I have read in books that in the early years of the white man in this country, the mountain lion was called "tiger".
The Creek Indians belonged to the town of their mother--my greatgrandfather, Moty Tiger, belonged to his mother's town, Tuckabatchee--his father's town was Thlopthlocco. Moty's father's name was Tulsa Fixico and his mother's name was Louisa Canard (Kennard). In our family, the name of Tiger began with Moty and his siblings. The name Canard began when a Scotsman, Kinnaird, came to America and married into the Creek tribe. The name Kinnaird has been spelled eight different ways--Kinnaird, Kinnard, Kennard, Kenard, Kanard, Canard, etc.--I suppose according to how the person writing it down knew how to spell.
Tulsa married a second time to a woman, Chamela, who already had several children. Tulsa and Chamela then had a son, Lumyer, and three daughters, Fickhumkee (called Millie), Hunna (Hannah), and Sophia. They were all given the last name of Tiger.
In a newspaper article during Moty's time it was told that he was originally named Homv Tikv, which meant first to cross. He was named after an ancestor on the Kennard side who performed a brave deed. His name was later changed to Moty Tiger--Moty after Moty Kennard and "Tiger" perhaps because that is how "Tikv" sounded or who knows.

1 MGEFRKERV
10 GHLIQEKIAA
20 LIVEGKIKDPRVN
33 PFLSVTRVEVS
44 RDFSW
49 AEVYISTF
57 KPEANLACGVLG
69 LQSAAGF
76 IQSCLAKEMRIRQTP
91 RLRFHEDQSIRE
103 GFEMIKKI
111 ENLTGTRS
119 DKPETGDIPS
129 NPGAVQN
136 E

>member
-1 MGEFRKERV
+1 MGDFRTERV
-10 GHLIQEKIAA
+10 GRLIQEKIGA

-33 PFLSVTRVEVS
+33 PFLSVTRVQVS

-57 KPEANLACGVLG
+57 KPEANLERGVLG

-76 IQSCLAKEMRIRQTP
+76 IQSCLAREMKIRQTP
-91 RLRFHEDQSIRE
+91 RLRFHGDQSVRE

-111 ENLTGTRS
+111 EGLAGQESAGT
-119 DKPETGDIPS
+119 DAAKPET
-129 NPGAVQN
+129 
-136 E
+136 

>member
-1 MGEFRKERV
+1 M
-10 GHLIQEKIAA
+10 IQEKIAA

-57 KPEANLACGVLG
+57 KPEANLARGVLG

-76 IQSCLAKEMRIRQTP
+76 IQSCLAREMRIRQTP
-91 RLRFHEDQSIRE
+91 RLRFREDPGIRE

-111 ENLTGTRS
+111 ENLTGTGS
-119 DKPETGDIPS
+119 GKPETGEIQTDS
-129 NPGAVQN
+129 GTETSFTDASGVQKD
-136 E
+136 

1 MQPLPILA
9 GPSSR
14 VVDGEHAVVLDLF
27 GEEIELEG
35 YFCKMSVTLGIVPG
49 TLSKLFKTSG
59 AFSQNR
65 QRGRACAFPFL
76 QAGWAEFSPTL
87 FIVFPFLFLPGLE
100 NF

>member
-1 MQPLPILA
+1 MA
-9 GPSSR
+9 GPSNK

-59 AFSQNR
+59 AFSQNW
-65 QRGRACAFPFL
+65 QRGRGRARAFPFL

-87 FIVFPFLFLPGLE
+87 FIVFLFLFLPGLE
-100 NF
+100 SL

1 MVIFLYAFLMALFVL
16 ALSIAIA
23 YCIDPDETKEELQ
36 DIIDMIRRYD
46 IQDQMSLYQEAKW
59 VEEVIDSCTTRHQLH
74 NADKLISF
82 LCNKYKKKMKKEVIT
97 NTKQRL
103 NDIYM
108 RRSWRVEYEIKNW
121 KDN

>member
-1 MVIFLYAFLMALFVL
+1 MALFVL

A biographical sketch written about him said that he was the third son of Tulsa Fixico; however, I've never learned who the first two brothers were or how long they lived.
One Tiger family told us that they got their name when the children were lined up in school and said "hereafter your name is ______ and your name is ___________.
Also when Indians were enrolled the Indian names were written down according to how the person writing it knew how to spell or how it sounded to them. For example, there were two related families with the same Indian name and one ended up having their name spelled Ireland and the other one Island.
In addition to their towns, the Creeks also had clan names. One clan name was Tiger. Moty Tiger married Hettie Tiger and her clan was Alligator so my grandfather, George Washington Tiger, was from the Alligator clan, the same as his mother. George's second wife, my grandmother, was Susan Hampton. Her mother was a full-blood Creek Indian woman named Susie Nitie. She died when Susan was around a week old and her father died when she was 7 or 9. Judge Napoleon Bonapart Moore was her guardian and he sent her away to school so she never learned much about her mother. Therefore, I do not know her clan name.
So you can see the name could have started several ways for different families.